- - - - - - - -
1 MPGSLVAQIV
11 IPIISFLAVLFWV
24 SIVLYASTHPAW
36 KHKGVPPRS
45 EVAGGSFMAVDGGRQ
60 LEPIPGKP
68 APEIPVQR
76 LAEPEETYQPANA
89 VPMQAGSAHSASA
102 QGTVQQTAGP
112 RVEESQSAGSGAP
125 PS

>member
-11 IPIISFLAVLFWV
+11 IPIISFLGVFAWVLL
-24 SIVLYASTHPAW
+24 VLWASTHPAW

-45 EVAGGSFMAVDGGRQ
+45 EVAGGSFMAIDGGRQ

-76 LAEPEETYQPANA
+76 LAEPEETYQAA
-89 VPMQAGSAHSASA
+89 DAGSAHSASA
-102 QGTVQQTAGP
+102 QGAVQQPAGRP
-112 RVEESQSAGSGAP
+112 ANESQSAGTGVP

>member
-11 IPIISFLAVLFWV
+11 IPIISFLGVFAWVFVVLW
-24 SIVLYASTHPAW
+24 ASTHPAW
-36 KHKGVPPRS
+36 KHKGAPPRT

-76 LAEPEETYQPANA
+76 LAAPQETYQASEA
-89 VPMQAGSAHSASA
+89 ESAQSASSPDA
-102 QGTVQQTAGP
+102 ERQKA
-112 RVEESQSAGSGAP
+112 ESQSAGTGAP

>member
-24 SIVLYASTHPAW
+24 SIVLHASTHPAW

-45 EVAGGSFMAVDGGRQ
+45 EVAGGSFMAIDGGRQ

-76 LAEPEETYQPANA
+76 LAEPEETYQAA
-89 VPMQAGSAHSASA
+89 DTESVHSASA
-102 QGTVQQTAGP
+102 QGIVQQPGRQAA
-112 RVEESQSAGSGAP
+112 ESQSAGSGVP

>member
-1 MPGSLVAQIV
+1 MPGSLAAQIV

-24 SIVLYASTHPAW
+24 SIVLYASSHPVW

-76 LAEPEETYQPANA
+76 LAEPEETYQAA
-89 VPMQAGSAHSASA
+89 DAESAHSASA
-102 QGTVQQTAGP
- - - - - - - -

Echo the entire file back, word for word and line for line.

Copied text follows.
1 MPGSLVAQIV
11 IPIISFLAVLFWV
24 SIVLYASTHPAW
36 KHKGVPPRS
45 EVAGGSFMAVDGGRQ
60 LEPIPGKP
68 APEIPVQR
76 LAEPEETYQPANA
89 VPMQAGSAHSASA
102 QGTVQQTAGP
112 RVEESQSAGSGAP
125 PS

>member
-11 IPIISFLAVLFWV
+11 IPIISFLGVFAWVLL
-24 SIVLYASTHPAW
+24 VLWASTHPAW

-45 EVAGGSFMAVDGGRQ
+45 EVAGGSFMAIDGGRQ

-76 LAEPEETYQPANA
+76 LAEPEETYQAA
-89 VPMQAGSAHSASA
+89 DAGSAHSASA
-102 QGTVQQTAGP
+102 QGAVQQPAGRP
-112 RVEESQSAGSGAP
+112 ANESQSAGTGVP

>member
-11 IPIISFLAVLFWV
+11 IPIISFLGVFAWVFVVLW
-24 SIVLYASTHPAW
+24 ASTHPAW
-36 KHKGVPPRS
+36 KHKGAPPRT

-76 LAEPEETYQPANA
+76 LAAPQETYQASEA
-89 VPMQAGSAHSASA
+89 ESAQSASSPDA
-102 QGTVQQTAGP
+102 ERQKA
-112 RVEESQSAGSGAP
+112 ESQSAGTGAP

>member
-24 SIVLYASTHPAW
+24 SIVLHASTHPAW

-45 EVAGGSFMAVDGGRQ
+45 EVAGGSFMAIDGGRQ

-76 LAEPEETYQPANA
+76 LAEPEETYQAA
-89 VPMQAGSAHSASA
+89 DTESVHSASA
-102 QGTVQQTAGP
+102 QGIVQQPGRQAA
-112 RVEESQSAGSGAP
+112 ESQSAGSGVP

>member
-1 MPGSLVAQIV
+1 MPGSLAAQIV

-24 SIVLYASTHPAW
+24 SIVLYASSHPVW

-76 LAEPEETYQPANA
+76 LAEPEETYQAA
-89 VPMQAGSAHSASA
+89 DAESAHSASA
-102 QGTVQQTAGP